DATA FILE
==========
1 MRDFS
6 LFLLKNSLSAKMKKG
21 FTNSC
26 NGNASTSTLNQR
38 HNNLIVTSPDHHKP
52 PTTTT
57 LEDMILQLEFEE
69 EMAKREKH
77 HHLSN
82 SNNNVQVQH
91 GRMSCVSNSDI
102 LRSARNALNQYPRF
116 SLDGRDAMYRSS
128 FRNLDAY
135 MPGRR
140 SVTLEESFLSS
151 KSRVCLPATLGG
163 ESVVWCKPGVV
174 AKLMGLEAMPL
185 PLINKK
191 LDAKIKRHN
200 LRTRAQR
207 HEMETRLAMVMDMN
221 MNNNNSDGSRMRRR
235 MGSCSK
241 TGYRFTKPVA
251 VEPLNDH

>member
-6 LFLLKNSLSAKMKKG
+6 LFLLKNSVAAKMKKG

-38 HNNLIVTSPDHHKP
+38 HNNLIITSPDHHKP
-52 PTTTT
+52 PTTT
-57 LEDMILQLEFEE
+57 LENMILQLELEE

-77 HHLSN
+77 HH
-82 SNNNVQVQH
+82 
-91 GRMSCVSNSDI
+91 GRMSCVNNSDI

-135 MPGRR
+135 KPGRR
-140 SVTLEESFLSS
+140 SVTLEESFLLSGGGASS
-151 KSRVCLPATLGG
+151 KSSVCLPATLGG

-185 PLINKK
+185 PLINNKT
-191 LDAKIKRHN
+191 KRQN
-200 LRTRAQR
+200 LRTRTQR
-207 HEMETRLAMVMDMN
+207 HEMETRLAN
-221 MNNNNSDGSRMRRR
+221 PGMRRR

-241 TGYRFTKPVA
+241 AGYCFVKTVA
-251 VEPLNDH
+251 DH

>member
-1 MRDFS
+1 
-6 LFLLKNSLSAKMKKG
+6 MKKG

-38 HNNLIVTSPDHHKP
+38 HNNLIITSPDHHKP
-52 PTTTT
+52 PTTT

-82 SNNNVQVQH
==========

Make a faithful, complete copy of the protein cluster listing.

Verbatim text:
1 MRDFS
6 LFLLKNSLSAKMKKG
21 FTNSC
26 NGNASTSTLNQR
38 HNNLIVTSPDHHKP
52 PTTTT
57 LEDMILQLEFEE
69 EMAKREKH
77 HHLSN
82 SNNNVQVQH
91 GRMSCVSNSDI
102 LRSARNALNQYPRF
116 SLDGRDAMYRSS
128 FRNLDAY
135 MPGRR
140 SVTLEESFLSS
151 KSRVCLPATLGG
163 ESVVWCKPGVV
174 AKLMGLEAMPL
185 PLINKK
191 LDAKIKRHN
200 LRTRAQR
207 HEMETRLAMVMDMN
221 MNNNNSDGSRMRRR
235 MGSCSK
241 TGYRFTKPVA
251 VEPLNDH

>member
-6 LFLLKNSLSAKMKKG
+6 LFLLKNSVAAKMKKG

-38 HNNLIVTSPDHHKP
+38 HNNLIITSPDHHKP
-52 PTTTT
+52 PTTT
-57 LEDMILQLEFEE
+57 LENMILQLELEE

-77 HHLSN
+77 HH
-82 SNNNVQVQH
+82 
-91 GRMSCVSNSDI
+91 GRMSCVNNSDI

-135 MPGRR
+135 KPGRR
-140 SVTLEESFLSS
+140 SVTLEESFLLSGGGASS
-151 KSRVCLPATLGG
+151 KSSVCLPATLGG

-185 PLINKK
+185 PLINNKT
-191 LDAKIKRHN
+191 KRQN
-200 LRTRAQR
+200 LRTRTQR
-207 HEMETRLAMVMDMN
+207 HEMETRLAN
-221 MNNNNSDGSRMRRR
+221 PGMRRR

-241 TGYRFTKPVA
+241 AGYCFVKTVA
-251 VEPLNDH
+251 DH

>member
-1 MRDFS
+1 
-6 LFLLKNSLSAKMKKG
+6 MKKG

-38 HNNLIVTSPDHHKP
+38 HNNLIITSPDHHKP
-52 PTTTT
+52 PTTT

-82 SNNNVQVQH